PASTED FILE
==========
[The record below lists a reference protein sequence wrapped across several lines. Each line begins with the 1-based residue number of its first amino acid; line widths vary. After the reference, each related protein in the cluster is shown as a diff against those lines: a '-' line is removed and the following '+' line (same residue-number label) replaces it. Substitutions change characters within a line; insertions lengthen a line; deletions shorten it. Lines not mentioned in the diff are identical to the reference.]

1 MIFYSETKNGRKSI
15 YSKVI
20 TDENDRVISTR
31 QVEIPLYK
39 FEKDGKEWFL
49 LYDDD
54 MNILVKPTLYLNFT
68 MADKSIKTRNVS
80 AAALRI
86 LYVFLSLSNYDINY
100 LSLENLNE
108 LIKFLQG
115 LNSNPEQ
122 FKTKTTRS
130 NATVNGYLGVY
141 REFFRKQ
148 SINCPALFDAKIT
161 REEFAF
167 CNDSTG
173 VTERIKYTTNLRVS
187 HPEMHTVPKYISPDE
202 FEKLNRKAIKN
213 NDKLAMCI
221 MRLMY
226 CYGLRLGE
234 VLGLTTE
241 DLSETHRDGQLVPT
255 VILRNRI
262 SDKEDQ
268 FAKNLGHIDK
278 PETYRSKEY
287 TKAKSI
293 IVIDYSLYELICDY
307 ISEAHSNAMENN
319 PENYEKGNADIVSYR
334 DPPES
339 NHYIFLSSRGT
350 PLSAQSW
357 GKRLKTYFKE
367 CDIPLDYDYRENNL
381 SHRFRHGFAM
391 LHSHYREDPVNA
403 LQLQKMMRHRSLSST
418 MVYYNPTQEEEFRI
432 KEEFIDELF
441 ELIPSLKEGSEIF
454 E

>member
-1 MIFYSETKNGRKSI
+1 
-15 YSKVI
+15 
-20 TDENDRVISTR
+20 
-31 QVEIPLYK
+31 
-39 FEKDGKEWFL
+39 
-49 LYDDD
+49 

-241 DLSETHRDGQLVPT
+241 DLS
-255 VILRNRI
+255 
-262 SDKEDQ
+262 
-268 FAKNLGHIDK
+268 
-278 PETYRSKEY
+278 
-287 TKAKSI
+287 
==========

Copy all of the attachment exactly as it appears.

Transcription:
[The record below lists a reference protein sequence wrapped across several lines. Each line begins with the 1-based residue number of its first amino acid; line widths vary. After the reference, each related protein in the cluster is shown as a diff against those lines: a '-' line is removed and the following '+' line (same residue-number label) replaces it. Substitutions change characters within a line; insertions lengthen a line; deletions shorten it. Lines not mentioned in the diff are identical to the reference.]

1 MIFYSETKNGRKSI
15 YSKVI
20 TDENDRVISTR
31 QVEIPLYK
39 FEKDGKEWFL
49 LYDDD
54 MNILVKPTLYLNFT
68 MADKSIKTRNVS
80 AAALRI
86 LYVFLSLSNYDINY
100 LSLENLNE
108 LIKFLQG
115 LNSNPEQ
122 FKTKTTRS
130 NATVNGYLGVY
141 REFFRKQ
148 SINCPALFDAKIT
161 REEFAF
167 CNDSTG
173 VTERIKYTTNLRVS
187 HPEMHTVPKYISPDE
202 FEKLNRKAIKN
213 NDKLAMCI
221 MRLMY
226 CYGLRLGE
234 VLGLTTE
241 DLSETHRDGQLVPT
255 VILRNRI
262 SDKEDQ
268 FAKNLGHIDK
278 PETYRSKEY
287 TKAKSI
293 IVIDYSLYELICDY
307 ISEAHSNAMENN
319 PENYEKGNADIVSYR
334 DPPES
339 NHYIFLSSRGT
350 PLSAQSW
357 GKRLKTYFKE
367 CDIPLDYDYRENNL
381 SHRFRHGFAM
391 LHSHYREDPVNA
403 LQLQKMMRHRSLSST
418 MVYYNPTQEEEFRI
432 KEEFIDELF
441 ELIPSLKEGSEIF
454 E

>member
-1 MIFYSETKNGRKSI
+1 
-15 YSKVI
+15 
-20 TDENDRVISTR
+20 
-31 QVEIPLYK
+31 
-39 FEKDGKEWFL
+39 
-49 LYDDD
+49 

-241 DLSETHRDGQLVPT
+241 DLS
-255 VILRNRI
+255 
-262 SDKEDQ
+262 
-268 FAKNLGHIDK
+268 
-278 PETYRSKEY
+278 
-287 TKAKSI
+287 